David Cameron acknowledged in this week’s PMQs that the UK is under serious threat from coordinated zombie attacks. In light of this, Sara Yasin reviews an important book that draws on years of zombie research to bring the Prime Minister the guidance he desperately needs to protect all our brains.

In his latest book, Theories of International Politics and Zombies, Daniel W. Drezner discusses how major theories of international politics would address the rise of a zombie attack. Coordinated attacks from brain-hungry zombies are of course one of the most pressing security issues for the government to address, as David Cameron acknowledged during this week’s PMQs. This book could not be more timely.

A professor of international politics at the Fletcher School at Tufts, as well as a member of the Zombie Research Society, Drezner’s book draws upon current discussions in the international community. Through an analysis of zombie-themed films including Night of the Living Dead (1968), Drezner aims to answer the following question: “What would different theories of international relations predict would happen if zombies started roaming the earth?”

Combined with examples from such films, Drezner also draws upon the policies of different nations to theorize about how they would cope with an attack from the undead. He draws upon examples from current events in order to hypothesize about what would actually occur in such situations. In particular, he primarily focuses on realism, liberalism, constructivism, neo-conservatism, bureaucratic politics, and domestic politics. Drezner does a great job of summarizing the different theories, and successfully differentiates them.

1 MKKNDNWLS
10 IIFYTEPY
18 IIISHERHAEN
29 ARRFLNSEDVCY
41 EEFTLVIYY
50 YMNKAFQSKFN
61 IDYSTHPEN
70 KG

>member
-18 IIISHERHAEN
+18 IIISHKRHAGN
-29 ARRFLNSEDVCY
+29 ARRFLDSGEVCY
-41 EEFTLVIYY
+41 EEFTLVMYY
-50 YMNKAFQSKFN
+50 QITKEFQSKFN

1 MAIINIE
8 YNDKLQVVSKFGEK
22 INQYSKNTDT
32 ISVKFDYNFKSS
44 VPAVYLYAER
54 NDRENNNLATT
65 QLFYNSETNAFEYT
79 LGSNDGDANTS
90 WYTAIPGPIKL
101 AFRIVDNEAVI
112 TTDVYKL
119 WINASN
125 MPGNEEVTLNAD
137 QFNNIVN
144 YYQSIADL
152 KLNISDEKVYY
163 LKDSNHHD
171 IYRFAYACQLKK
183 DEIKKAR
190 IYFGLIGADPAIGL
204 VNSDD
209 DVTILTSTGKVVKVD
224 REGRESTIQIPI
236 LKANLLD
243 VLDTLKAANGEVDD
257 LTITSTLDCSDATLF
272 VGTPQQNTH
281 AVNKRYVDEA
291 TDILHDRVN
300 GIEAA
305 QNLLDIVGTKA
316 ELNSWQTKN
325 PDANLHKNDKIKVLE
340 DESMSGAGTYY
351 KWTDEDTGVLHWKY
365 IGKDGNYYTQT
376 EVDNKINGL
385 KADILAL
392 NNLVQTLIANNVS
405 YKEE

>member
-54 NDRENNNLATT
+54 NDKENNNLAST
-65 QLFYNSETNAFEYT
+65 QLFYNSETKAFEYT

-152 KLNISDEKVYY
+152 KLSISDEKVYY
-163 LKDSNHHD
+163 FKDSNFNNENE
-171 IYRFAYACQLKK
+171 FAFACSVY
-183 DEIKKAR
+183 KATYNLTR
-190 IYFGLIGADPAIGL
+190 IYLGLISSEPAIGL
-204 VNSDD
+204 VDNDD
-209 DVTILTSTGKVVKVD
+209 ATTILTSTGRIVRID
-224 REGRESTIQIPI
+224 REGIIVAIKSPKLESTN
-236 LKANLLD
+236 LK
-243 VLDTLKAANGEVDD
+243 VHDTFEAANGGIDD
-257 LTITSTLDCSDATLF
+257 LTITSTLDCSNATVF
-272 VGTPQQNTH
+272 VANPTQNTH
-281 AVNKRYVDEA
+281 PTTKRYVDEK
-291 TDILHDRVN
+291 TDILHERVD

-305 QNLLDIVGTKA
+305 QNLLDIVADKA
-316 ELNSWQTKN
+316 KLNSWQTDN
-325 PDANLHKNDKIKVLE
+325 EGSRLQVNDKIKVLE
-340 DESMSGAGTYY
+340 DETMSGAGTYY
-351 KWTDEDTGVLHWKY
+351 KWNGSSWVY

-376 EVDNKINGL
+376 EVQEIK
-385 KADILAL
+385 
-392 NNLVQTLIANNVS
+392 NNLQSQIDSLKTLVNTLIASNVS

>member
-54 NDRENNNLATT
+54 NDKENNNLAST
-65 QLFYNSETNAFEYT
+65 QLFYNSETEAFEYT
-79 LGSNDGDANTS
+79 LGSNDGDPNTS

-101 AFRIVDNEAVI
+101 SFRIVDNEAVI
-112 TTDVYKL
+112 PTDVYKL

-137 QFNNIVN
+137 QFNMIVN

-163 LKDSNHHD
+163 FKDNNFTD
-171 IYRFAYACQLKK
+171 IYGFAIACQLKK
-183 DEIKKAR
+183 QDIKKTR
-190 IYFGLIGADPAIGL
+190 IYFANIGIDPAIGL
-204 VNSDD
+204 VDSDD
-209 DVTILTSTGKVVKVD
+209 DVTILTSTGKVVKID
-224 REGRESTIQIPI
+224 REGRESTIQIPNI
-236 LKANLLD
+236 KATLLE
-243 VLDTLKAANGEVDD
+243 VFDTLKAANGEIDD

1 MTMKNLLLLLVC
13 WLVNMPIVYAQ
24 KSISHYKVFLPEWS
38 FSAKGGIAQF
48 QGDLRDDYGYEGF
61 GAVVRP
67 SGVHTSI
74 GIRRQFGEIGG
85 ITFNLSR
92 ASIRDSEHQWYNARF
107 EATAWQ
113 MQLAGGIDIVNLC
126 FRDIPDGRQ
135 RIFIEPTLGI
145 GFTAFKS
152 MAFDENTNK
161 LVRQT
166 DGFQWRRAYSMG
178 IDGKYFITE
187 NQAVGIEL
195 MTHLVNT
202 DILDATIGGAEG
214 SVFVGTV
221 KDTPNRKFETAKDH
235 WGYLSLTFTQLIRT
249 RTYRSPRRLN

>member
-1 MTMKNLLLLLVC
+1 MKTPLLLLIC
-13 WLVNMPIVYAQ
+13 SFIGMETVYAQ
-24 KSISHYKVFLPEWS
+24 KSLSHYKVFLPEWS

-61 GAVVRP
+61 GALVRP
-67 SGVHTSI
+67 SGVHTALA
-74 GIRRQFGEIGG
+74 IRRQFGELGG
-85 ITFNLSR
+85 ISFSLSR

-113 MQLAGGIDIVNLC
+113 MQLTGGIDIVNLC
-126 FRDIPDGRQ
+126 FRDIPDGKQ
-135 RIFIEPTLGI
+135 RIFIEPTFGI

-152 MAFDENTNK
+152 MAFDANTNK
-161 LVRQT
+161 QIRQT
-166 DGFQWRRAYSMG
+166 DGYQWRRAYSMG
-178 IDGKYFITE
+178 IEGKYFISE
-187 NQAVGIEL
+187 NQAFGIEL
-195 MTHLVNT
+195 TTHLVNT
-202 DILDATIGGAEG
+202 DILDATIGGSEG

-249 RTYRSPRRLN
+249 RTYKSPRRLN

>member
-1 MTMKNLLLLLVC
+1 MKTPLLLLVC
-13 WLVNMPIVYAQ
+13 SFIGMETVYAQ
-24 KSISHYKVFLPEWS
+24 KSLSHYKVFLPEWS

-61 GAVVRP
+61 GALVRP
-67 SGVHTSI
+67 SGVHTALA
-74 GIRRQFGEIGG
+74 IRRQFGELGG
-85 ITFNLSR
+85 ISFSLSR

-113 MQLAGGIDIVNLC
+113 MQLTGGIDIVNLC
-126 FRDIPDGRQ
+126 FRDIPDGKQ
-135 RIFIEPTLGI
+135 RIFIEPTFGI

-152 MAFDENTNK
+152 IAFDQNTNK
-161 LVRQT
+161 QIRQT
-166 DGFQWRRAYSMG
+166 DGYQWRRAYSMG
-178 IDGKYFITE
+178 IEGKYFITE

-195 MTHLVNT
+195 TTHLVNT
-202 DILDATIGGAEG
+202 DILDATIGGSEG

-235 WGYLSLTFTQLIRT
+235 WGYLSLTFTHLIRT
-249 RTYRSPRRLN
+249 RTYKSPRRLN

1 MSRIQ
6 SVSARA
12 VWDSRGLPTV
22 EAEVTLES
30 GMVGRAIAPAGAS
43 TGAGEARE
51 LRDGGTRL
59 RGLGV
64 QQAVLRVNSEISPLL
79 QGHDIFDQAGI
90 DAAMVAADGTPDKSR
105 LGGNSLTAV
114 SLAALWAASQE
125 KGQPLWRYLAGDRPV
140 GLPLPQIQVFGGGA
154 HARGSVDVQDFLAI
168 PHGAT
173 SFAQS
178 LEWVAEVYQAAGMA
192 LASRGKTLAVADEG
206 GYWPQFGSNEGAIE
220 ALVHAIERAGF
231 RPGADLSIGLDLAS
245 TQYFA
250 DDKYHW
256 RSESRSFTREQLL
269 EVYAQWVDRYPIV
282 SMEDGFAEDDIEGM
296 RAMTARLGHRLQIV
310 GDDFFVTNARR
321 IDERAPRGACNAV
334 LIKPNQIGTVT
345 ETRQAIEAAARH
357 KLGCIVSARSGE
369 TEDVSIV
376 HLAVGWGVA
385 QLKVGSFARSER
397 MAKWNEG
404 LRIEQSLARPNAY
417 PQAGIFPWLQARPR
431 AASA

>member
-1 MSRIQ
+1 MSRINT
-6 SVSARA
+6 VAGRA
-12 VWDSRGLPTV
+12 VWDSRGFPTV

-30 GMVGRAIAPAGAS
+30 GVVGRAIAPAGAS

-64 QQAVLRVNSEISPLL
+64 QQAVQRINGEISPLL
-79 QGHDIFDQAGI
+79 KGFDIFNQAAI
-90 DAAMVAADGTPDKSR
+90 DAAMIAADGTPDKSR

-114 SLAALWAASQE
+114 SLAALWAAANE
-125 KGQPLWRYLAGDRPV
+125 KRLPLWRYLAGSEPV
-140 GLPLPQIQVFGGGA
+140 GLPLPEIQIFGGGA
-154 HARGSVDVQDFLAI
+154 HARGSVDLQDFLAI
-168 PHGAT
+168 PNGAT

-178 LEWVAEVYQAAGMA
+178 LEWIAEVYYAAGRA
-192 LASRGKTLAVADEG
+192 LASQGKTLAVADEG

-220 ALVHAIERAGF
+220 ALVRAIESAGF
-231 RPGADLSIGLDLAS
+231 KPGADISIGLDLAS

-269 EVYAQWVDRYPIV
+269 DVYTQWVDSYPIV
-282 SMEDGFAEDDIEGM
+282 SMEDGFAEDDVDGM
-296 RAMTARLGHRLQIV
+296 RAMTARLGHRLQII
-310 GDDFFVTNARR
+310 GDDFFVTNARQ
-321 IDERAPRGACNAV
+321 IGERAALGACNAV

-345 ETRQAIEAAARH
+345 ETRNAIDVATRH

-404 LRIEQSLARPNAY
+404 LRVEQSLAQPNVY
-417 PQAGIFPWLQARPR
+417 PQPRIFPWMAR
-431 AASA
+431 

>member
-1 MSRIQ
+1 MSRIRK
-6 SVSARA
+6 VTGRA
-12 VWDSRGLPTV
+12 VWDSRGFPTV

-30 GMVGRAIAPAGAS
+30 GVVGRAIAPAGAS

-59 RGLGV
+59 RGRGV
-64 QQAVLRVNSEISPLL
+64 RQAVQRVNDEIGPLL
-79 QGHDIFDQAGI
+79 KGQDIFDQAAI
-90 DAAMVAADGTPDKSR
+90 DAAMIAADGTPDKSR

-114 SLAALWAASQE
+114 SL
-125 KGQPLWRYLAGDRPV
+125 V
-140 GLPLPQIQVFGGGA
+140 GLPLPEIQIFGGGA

The author actually takes a deep look into zombies, and analyzes them as the very legitimate threat to international security that they are. The greatest strength of the book lies in how thought provoking it is; the questions that Drezner asks are pertinent to exploring how the international community must cope with other problems that impact us all, such as epidemics, or maybe even an uprising of robots.

Another strength of the book is its simplicity. It actually serves as an easy way to differentiate between major perspectives on international policy. The topic of zombies actually makes the discussion of international politics less intimidating and more interesting and would therefore be a great way to create wonderful dialogue in the classroom.

I have never had a particular fondness for zombies, but I still enjoyed the pop culture references. A zombie enthusiast reading this book would probably find it even more enjoyable. Smart, funny, creative, and thought provoking, Theories of International Politics and Zombies is a worthwhile and engaging read, and is essential reading for all political leaders if the fight against zombies is ever to be won.

Theories of International Politics and Zombies. Daniel D Drezner. Princeton. January 2011.

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